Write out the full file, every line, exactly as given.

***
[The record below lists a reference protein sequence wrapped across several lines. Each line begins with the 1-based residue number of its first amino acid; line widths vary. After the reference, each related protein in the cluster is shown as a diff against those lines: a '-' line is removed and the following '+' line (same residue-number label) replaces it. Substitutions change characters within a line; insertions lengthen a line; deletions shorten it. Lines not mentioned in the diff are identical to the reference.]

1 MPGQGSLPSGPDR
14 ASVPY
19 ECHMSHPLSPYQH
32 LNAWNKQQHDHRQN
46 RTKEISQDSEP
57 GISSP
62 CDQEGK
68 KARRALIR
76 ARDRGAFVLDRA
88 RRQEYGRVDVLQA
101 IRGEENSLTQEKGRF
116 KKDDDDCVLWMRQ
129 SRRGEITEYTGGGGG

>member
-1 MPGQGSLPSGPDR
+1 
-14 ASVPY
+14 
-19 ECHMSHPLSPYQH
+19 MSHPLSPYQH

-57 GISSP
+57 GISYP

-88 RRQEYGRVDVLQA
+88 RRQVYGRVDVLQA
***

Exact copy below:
[The record below lists a reference protein sequence wrapped across several lines. Each line begins with the 1-based residue number of its first amino acid; line widths vary. After the reference, each related protein in the cluster is shown as a diff against those lines: a '-' line is removed and the following '+' line (same residue-number label) replaces it. Substitutions change characters within a line; insertions lengthen a line; deletions shorten it. Lines not mentioned in the diff are identical to the reference.]

1 MPGQGSLPSGPDR
14 ASVPY
19 ECHMSHPLSPYQH
32 LNAWNKQQHDHRQN
46 RTKEISQDSEP
57 GISSP
62 CDQEGK
68 KARRALIR
76 ARDRGAFVLDRA
88 RRQEYGRVDVLQA
101 IRGEENSLTQEKGRF
116 KKDDDDCVLWMRQ
129 SRRGEITEYTGGGGG

>member
-1 MPGQGSLPSGPDR
+1 
-14 ASVPY
+14 
-19 ECHMSHPLSPYQH
+19 MSHPLSPYQH

-57 GISSP
+57 GISYP

-88 RRQEYGRVDVLQA
+88 RRQVYGRVDVLQA